What is Typography?

Let's first take a moment to talk briefly about what typography is not about. To be clear: it‘s not just about choosing pretty typefaces.

To say so would be inappropriately reductionist. As Oliver Reichenstein from Information Architects points out:

“Anyone can use typefaces, and some can choose good typefaces, but only few master typography.”

What's more, during the Italian Renaissance, typographers frequently had but a single font to work and yet produced some of the most enduring printed works the world has ever seen. So then, how could typography be such a singular enterprise?

During the Italian Renaissance, typographers created some of the
          most enuring printed works the world has ever seen.
During the Italian Renaissance, typographers created some of the most enduring printed works the world has ever seen.

Typography is a craft. And, like any other craft, it is multi-faceted. You wouldn't say, for instance, that carpentry is about “sawing wood,” or that being a great software craftsman is about “knowing Vim” well.

The combination of a number of different techniques combine to form the whole of what we call “Typography”. And it's more complex than many realize.

Macro vs. Micro Typography

As an enterprise, it's main purpose for existence is, as the near mythical Robert Bringhurst, the author of The Elements of Typographic Style, (who I am told, is actually not God, but often confused with him in type circles given the biblical stature of his book), would have it:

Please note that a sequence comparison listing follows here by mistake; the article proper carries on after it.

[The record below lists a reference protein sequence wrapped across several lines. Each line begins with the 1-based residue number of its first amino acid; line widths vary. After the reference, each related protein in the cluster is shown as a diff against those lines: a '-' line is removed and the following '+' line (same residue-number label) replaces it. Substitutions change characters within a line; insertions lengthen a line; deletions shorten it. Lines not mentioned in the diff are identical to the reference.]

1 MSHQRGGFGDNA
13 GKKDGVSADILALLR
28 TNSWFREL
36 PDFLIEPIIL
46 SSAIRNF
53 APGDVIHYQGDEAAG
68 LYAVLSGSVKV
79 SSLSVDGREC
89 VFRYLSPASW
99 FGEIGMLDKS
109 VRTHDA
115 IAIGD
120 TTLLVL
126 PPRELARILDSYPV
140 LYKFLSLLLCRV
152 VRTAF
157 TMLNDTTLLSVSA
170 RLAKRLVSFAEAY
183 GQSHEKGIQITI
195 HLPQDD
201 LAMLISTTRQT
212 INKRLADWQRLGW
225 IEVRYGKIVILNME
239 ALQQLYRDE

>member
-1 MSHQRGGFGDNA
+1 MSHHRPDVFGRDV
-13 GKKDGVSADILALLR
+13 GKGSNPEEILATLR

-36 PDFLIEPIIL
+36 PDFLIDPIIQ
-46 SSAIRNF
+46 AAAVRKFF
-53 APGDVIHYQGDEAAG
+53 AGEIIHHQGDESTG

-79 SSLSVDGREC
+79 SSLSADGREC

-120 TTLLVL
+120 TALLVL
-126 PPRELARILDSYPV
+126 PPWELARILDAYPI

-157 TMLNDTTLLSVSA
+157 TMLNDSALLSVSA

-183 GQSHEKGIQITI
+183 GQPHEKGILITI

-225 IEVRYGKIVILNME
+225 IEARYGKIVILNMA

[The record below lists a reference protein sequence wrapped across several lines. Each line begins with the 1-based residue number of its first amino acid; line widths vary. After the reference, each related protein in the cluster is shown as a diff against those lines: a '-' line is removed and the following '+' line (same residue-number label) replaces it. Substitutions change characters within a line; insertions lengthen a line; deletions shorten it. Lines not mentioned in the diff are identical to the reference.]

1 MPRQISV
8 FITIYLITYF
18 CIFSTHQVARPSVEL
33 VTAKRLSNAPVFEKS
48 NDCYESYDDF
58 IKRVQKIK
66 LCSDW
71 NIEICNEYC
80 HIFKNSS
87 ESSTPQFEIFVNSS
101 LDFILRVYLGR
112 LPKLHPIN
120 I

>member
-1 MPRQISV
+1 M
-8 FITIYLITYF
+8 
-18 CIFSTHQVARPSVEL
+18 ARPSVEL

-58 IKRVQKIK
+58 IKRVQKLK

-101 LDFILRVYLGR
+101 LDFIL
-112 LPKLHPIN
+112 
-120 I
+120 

…to endow human language with a durable visual form, and thus, with an independent existence.

Given the inherent complexity of the craft that is Typography, it follows that there is some conceptual distinction among its tenets. That is, there exists the concept of Macro (high-level) and Micro (detail) typography.

Macro typography is, in principle, concerned with those techniques that relate directly to layout:

  • The format, or dimensions of the page (or web page)
  • The size, position, proportion of columns (grid systems)
  • Typographic hierarchy
Macro typography is concerned with those techniques that relate directly to layout
Macro typography is concerned with those techniques that relate directly to layout

Micro typography, on the other hand, is primarily concerned with the more individual features (the anatomy) of letter forms:

  • The shapes of letters and the way they fit together
  • The way letters combine to form words
  • Letter spacing
  • Word spacing
  • Line length (measure)
  • Line-height (leading)
  • Legibility and readability (more on this later)
  • Type face selection
Macro typography is, in principle, concerned with those techniques that relate directly to layout
Micro typography, on the other hand, is primarily concerned with the more individual features (the anatomy) of letter forms:

Where do we go from here?

In my next post, I will attempt to answer the question: “What‘s the purpose of typography?” I'll also talk about why you (and anyone who ever produces any material with written words on it) should care about setting type well. Stay tuned!

Billy Whited was an 8th Light UX Craftsman from March 2011 - April 2012.